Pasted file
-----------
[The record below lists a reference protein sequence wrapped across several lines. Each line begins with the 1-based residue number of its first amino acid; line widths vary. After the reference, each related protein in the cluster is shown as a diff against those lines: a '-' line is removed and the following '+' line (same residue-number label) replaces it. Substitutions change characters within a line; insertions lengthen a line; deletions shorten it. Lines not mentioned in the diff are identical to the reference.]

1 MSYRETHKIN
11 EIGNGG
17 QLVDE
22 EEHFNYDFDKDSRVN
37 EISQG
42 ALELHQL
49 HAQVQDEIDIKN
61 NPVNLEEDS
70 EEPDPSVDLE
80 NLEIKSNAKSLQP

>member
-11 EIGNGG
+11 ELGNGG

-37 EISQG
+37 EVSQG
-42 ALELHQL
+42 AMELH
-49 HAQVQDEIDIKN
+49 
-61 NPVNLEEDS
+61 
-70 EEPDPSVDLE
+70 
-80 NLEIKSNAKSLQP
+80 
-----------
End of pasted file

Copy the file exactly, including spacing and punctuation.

[The record below lists a reference protein sequence wrapped across several lines. Each line begins with the 1-based residue number of its first amino acid; line widths vary. After the reference, each related protein in the cluster is shown as a diff against those lines: a '-' line is removed and the following '+' line (same residue-number label) replaces it. Substitutions change characters within a line; insertions lengthen a line; deletions shorten it. Lines not mentioned in the diff are identical to the reference.]

1 MSYRETHKIN
11 EIGNGG
17 QLVDE
22 EEHFNYDFDKDSRVN
37 EISQG
42 ALELHQL
49 HAQVQDEIDIKN
61 NPVNLEEDS
70 EEPDPSVDLE
80 NLEIKSNAKSLQP

>member
-11 EIGNGG
+11 ELGNGG

-37 EISQG
+37 EVSQG
-42 ALELHQL
+42 AMELH
-49 HAQVQDEIDIKN
+49 
-61 NPVNLEEDS
+61 
-70 EEPDPSVDLE
+70 
-80 NLEIKSNAKSLQP
+80 